Someone above said to commit to it for 4 weeks. This is what finally broke my back and forth on keto. Four weeks isn’t very long in the span of a lifetime. I also keep in mind why I am doing this (kiddo) and what I want to teach him as he grows up and faces these same human struggles.


(Amy Ramadan) #26

Seems to me like you should have a huge motivation to want to do this: your children!!! If you can’t find a way to do it for yourself, which you absolutely deserve BTW, then do it to be a happier, healthier version of yourself, to be around longer for them while setting a good example at the same time!! Adress each of your “issues” one at a time as to not overwhelm yourself , once you have one goal achieved move to the next!!! Baby steps!! You do have one thing you didn’t have before, this forum which is full of supportive knowledgeable people who will do all they can to help you succeed!! Feel free to send me a private message if you wanna chat, or just whatever!!! You got this girl, just have a little confidence in yourself!!!


#27

Here’s an idea that might scare you into your committment – get yourself a blood glucose meter and check your blood sugar level 30 minutes after one of your sugar-laden lapses. If you know anything about insulin resistance and diabetes, and their consequences, it might make you realize that you would rather be a healthy mom than a sugar plum.

Sometimes it takes knowing when to wake up from your dream.


(Lauren) #28

These are all great ideas, and the support I feel makes me feel like I want to do this (and stick with it!). I plan to start Sunday after I stock up on some groceries and prepare. My husband is NOT the dieting type and even he is interested in doing this with me this time. I think that will make it easier.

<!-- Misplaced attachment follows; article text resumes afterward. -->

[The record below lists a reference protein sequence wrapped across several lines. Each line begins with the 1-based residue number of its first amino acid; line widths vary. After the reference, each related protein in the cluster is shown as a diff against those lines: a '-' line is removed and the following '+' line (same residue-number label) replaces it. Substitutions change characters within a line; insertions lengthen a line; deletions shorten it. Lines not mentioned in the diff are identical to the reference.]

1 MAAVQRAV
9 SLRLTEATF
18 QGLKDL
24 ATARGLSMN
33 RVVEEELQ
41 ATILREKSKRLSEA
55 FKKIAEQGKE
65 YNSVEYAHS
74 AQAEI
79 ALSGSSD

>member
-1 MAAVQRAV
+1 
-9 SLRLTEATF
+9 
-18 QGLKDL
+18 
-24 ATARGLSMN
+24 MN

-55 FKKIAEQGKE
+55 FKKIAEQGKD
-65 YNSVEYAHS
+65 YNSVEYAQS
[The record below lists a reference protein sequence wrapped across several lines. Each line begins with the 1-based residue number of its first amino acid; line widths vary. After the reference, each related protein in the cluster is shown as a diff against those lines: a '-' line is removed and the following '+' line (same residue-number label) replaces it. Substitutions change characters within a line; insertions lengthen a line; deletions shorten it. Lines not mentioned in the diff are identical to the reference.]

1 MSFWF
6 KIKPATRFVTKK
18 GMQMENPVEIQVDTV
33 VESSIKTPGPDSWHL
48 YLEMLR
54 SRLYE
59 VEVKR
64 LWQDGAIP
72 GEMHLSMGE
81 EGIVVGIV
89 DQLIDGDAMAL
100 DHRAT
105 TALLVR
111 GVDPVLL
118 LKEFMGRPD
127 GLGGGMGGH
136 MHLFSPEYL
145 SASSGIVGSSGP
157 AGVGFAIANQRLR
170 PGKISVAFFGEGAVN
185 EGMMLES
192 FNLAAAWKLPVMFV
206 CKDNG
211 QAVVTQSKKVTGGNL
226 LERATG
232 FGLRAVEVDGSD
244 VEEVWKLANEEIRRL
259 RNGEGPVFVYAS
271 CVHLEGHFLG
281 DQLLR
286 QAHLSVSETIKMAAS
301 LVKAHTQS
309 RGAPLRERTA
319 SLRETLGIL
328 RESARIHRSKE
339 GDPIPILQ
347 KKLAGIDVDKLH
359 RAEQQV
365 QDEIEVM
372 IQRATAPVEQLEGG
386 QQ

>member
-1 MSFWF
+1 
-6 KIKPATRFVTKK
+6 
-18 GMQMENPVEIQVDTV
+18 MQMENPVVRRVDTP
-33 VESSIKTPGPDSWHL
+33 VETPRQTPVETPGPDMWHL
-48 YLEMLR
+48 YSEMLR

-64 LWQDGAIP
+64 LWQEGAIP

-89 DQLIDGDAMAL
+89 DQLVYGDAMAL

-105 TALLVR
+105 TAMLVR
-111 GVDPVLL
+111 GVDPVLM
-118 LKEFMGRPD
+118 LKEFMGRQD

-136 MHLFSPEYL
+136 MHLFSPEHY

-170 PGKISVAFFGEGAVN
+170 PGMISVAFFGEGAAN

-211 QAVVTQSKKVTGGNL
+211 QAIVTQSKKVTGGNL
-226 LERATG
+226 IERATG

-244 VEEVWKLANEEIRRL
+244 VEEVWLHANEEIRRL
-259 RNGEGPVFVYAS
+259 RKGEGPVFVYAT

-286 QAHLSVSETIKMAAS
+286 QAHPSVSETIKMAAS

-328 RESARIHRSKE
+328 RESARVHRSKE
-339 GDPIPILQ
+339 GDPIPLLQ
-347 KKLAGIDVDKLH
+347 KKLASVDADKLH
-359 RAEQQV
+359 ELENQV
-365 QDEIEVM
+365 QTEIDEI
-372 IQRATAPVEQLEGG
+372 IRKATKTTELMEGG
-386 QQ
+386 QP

I have a Fitbit and my goal is to do 6000 steps today, and just not go crazy with any junk food. Eat “sensible” and take a walk at lunch (even though it’s only 9 degrees right now!)


(Jennibc) #29

Your motivation isn’t there because sugar and other carbohydrate consumption have robbed you of it. They have an insidious effect on your brain over time. They are laying the foundations for things like Alzheimers disease right now. You want motivation? Look at your kids. Do you want to know who they are at end of your life? Do you want to live long enough to know your grandchildren? Do you want the energy to parent well while they are young? These are all things you are giving up when you choose to have those cookies or eat that pint of ice cream. It’s really not about the 30 pounds, it’s about the quality of the rest of your life.

Habits are very hard to change, but once you change them by replacing them with new habits, the willpower you had to use to employ changing them, is no longer necessary and this way of eating is fairly easy. You just have to adopt the mindset that you DO have power to say no. And say no for good. I asked a friend who was struggling to give up sugar as she had moved into prediabetes, do you smoke? “Well of course not” she replied. Why not? “because it’s really bad for your health!” she said. That hit her. She went Keto this past summer and is down 30 pounds. She only has another 20 to go. And she is almost 50. She did it for her health but is also reaping the benefits of an appearance she is happy about.